Tommy Hamilton — 408 Days Clean and Sober
Tommy Hamilton finished Drug Court in record time — 12 months. While others said he made it look easy, Hamilton, like his fellow graduates, dispelled the notion of a miracle cure for drug addiction.
“God’s not just gonna say, ‘Poof, you’re cured,’ ” he said. “Sometimes his help comes in the form of a law enforcement officer.”
Hamilton started doing cocaine at 16. Later, he moved on to methamphetamine.
After years of drug use, he hit rock bottom in 2015 when his 9-year-old son died after complications from a tonsillectomy.
“I chose the selfish way, to go hide my feelings in a bag,” he said.
Hamilton was arrested in December 2015 after being caught with meth in his pocket while stealing firewood. He joined Drug Court in January 2016.
“I came into the program with the state of mind that this is life or death,” he said. “Before I got arrested, I’d have just as soon died.”
Just over a year later, Hamilton has a completely different outlook on life. He now plans to study to be a chemical dependency counselor. He has healthy relationships with his kids.
“You look good and you look healthy,” Toynbee said.
In a letter, Drug Court defense attorney Sam Groberg said Hamilton is able to be a better father and to process the loss of his youngest son.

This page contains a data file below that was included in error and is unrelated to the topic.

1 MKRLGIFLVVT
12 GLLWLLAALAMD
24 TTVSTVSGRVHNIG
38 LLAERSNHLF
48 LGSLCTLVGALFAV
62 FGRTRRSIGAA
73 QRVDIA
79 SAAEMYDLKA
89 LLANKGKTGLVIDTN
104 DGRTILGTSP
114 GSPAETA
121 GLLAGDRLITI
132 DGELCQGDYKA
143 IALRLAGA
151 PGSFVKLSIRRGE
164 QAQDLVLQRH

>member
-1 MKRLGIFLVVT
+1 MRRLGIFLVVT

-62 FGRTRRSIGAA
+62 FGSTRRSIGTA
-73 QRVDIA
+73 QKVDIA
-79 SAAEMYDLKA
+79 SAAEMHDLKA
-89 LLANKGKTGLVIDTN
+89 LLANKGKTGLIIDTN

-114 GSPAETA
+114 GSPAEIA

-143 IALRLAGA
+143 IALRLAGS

“The loss never goes away, but you have the foundations now to be able to deal with it without using,” he wrote.
Hamilton advised current Drug Court participants in the audience, especially those new to the program, to keep their chin up and push through the struggles of the program.
“After the death of my son, I owe my kids, my mother, I owe them all an apology, and the only way I can truly say I’m sorry is by never picking it up again,” he said.
Kara McKinney — 582 Days Clean and Sober
At 22, Kara McKinney was the youngest to graduate Monday. She started smoking marijuana with family at 16. She found out she was pregnant soon after finishing high school, and substituted with spice, a kind of synthetic marijuana, when pregnant.
Soon after her child was born, she started using methamphetamine to boost her energy. She got hooked and used throughout her second pregnancy. She lost custody of her two children and ended up living in a tent.
She was arrested in May 2015 on suspicion of third-degree theft and was referred to Drug Court.
“I never thought I would make it to this day,” she said Monday. “Before Drug Court I was very co-dependent … I knew it was time to grow up.”
Toynbee and several other Drug Court mentors commented on how McKinney now relishes in adult responsibilities such as paying her bills and going to work. She plans to enroll in college classes soon.
“You went right from high school to having kids and before you knew it you were living in a tent,” Toynbee said. “Look at you now. You’re healthy. You look completely different from that booking photo. You’ve got a whole lot of life ahead of you.”
J.P. Anderson, Drug Court manager, noted that McKinney was not addicted for a long time, but it did not diminish what she went through.
“Your story coming into Drug Court is unimaginable,” he said. “And in working with you and hearing about the journey you’ve had at such a young age, I don’t know how many people could have done that.”
McKinney said she is not done just because she’s graduated.
“Oh you’re not rid of me yet,” she said.